In light of these concerns and others, most recent philosopherssympathetic with the view described in the first paragraph of thissection have abandoned traditional dispositionalism. They divide intoroughly two classes, which we may call liberaldispositionalists and interpretationists. Liberaldispositionalists avoid the first objection by abandoning thereductionist project associated with traditionaldispositionalism. They permit appeal to other mental states inspecifying the dispositions relevant to any particularbelief—including other beliefs and desires. They also broadenthe range of dispositions considered relevant to the possession of abelief so as to include at least some dispositions to undergo privatemental episodes that do not manifest in outwardly observablebehavior—dispositions, for example, for the subject to feel (andnot just exhibit) surprise should she discover the falsity ofP, for her privately to draw conclusions from P, tofeel confidence in the truth of P, to utter Psilently to herself in inner speech, and so forth. This appears alsoto mitigate the second objection to some extent: The Muscovitepossesses his belief about Stalin's purges at least as much in virtueof the things he says silently to himself and the disapproval heprivately feels as in virtue of his disposition to express thatopinion were the political climate to change. Advocates of views ofthis sort include Price (1969), Audi (1972), Baker (1995),Schwitzgebel (2002, 2013), and arguably Ryle (1949) (though Bakercharacterizes her view in terms of conditional statements rather thandispositions).
Dispositional and interpretational approaches to belief tend to beholist. On these views, recall, to believe is to be disposed toexhibit patterns of behavior interpretable or classifiable by means ofvarious belief attributions (see §1.2 and §1.3 above). It isplausible to suppose that a subject's match to the relevant patternswill generally be a matter of degree. There may be few actual cases inwhich two subjects exactly match in their behavioral patternsregarding P, even if it gets matters approximately right toattribute to each of them the belief that P. Since behavioraldispositions are interlaced in a complex way, divergence in any of avariety of attitudes related to P may be sufficient to ensuredivergence in the patterns relevant to P itself. As Ani'sassociated beliefs grow stranger, her overall behavioral pattern, ordispositional structure, begins to look less and less like one that wewould associate with believing that salmon are fish.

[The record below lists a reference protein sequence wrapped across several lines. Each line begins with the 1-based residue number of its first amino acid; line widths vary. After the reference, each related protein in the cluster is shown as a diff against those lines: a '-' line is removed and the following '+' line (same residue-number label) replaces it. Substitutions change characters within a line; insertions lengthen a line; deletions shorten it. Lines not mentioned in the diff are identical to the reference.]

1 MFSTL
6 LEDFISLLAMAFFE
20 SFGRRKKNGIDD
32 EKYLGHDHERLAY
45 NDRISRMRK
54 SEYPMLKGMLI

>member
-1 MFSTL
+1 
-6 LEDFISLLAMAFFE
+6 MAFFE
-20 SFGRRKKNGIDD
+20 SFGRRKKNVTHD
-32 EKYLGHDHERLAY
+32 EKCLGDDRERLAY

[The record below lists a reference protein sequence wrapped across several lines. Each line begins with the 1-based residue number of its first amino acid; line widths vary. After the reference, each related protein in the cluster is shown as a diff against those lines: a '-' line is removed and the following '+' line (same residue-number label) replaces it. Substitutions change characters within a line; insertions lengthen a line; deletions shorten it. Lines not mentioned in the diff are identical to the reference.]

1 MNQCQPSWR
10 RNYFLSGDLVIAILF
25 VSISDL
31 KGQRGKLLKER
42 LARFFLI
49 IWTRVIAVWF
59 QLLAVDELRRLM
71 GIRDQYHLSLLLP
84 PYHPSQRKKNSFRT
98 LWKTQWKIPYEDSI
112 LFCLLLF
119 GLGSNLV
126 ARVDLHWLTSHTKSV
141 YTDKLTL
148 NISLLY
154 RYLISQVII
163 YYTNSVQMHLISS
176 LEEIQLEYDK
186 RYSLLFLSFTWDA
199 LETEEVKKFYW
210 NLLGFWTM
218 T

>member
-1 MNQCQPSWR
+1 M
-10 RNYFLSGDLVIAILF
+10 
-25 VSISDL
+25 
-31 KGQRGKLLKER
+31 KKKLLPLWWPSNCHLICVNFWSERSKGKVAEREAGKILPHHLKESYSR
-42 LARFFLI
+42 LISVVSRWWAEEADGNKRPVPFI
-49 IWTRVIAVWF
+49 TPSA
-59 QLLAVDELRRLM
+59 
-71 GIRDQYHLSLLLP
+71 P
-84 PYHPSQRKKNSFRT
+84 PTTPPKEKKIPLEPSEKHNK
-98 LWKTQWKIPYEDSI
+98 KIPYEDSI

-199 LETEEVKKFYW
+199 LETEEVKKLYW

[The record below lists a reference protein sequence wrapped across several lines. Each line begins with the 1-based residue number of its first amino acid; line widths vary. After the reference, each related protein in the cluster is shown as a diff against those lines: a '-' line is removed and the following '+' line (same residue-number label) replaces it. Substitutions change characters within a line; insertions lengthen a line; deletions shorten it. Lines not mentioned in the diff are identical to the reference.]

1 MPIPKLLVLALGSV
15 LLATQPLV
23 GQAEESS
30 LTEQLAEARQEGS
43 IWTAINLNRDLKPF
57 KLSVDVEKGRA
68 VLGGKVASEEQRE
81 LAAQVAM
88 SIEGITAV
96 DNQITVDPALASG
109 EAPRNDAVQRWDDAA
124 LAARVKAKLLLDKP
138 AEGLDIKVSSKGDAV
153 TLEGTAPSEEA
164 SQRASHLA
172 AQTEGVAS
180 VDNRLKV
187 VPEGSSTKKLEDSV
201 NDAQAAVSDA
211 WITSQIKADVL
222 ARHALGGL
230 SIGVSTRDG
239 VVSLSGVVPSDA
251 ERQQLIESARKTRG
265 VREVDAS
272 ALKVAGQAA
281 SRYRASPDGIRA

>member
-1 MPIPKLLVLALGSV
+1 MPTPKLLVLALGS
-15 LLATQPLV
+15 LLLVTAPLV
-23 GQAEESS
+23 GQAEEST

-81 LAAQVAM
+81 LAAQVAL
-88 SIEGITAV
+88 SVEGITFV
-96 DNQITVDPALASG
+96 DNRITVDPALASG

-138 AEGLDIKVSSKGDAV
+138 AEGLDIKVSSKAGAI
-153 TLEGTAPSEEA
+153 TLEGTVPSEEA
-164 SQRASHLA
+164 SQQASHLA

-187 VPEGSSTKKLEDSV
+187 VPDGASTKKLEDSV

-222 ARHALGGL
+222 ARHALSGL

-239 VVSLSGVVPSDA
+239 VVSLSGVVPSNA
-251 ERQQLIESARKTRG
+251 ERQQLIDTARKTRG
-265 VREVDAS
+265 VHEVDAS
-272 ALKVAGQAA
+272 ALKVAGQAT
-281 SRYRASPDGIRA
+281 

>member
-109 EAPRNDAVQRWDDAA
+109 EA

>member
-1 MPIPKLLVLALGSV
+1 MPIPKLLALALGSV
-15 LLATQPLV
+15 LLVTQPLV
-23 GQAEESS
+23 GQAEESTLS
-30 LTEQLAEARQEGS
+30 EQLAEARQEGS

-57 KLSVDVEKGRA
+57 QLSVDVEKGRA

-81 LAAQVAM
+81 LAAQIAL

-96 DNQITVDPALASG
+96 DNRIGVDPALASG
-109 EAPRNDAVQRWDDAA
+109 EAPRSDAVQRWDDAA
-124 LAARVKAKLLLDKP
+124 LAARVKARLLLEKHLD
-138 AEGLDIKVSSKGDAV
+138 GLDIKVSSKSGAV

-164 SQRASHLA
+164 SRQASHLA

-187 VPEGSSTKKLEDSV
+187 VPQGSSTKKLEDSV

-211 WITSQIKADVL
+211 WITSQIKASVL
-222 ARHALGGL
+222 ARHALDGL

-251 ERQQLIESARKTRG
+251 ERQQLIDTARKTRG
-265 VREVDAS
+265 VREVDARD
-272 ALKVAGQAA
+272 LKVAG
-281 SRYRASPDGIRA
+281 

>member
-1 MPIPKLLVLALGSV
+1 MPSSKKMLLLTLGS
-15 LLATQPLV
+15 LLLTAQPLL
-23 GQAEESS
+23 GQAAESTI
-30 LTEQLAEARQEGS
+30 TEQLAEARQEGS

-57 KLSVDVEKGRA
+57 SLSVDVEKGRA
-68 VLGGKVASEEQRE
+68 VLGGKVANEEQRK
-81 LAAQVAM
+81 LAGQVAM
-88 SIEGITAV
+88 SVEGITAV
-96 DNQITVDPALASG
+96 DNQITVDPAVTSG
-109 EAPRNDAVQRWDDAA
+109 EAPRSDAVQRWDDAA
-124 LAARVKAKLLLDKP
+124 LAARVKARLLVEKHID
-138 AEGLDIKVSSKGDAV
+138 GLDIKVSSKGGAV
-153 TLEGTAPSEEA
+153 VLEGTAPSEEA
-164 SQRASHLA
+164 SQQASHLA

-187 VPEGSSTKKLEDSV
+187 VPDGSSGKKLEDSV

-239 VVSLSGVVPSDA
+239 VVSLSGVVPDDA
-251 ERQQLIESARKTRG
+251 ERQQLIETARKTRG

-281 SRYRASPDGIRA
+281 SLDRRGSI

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On Dennett's view, a system with beliefs is a system whose behavior,while complex and difficult to predict when viewed from the physicalor the design stance, falls into patterns that may be captured withrelative simplicity and substantial if not perfect accuracy by meansof the intentional stance. The system has the particular belief thatP if its behavior conforms to a pattern that may beeffectively captured by taking the intentional stance and attributingthe belief that P. For example, we can say that Heddybelieves that a hurricane may be coming because attributing her thatbelief (along with other related beliefs and desires) helps reveal thepattern, invisible from the physical and design stances, behind herboarding up her windows, making certain phone calls, stocking upprovisions, etc. All there is to having beliefs, according to Dennett,is embodying patterns of this sort. Dennett acknowledges that his viewhas the unintuitive consequence that a sufficiently sophisticatedchess-playing machine would have beliefs if its behavior is verycomplicated from the design stance (which would involve appeal to itsprogrammed strategies) but predictable with relative accuracy andsimplicity from the intentional stance (attributing the desire todefend its queen, the belief that you won't sacrifice a rook for apawn, etc.).
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It embraces some elements of primitive superstitious belief, as in a "curse" or "hex." It plays into the subconscious fear most people have of being abandoned or rejected by the tribe or by society and being cut off from social and psychological support systems. The weakness of lies in its tendency toward overkill and in its obvious maliciousness.
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D. Kahneman, P. Slovic and A. Tversky,eds, If it seems to you like human thinking often isn't Bayesian... you'renot wrong. This terrifying volume catalogues some of the that pop up in human cognition. See also for a summary of some better-known biases.
Bellhouse, D.R.: . A more"traditional" account of Bayes's life.
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It is common to think of believing as involvingentities—beliefs—that are in some sense contained in themind. When someone learns a particular fact, for example, when Kaireads that astronomers no longer classify Pluto as a planet, heacquires a new belief (in this case, the belief that astronomersno longer classify Pluto as a planet). The fact in question—ormore accurately, a representation, symbol, or marker of thatfact—may be stored in memory and accessed or recalled whennecessary. In one way of speaking, the belief just is the fact orproposition represented, or the particular stored token of that factor proposition; in another way of speaking, the more standard inphilosophical discussion, the belief is the state of having such afact or representation stored. (Despite the ease with which we slidebetween these different ways of speaking, they are importantlydistinct: Contrast the state of having hot water in one's waterheater—the state of being “hot-water ready”, say—with thestuff actually contained in the heater, that particular mass of water,or water in general.)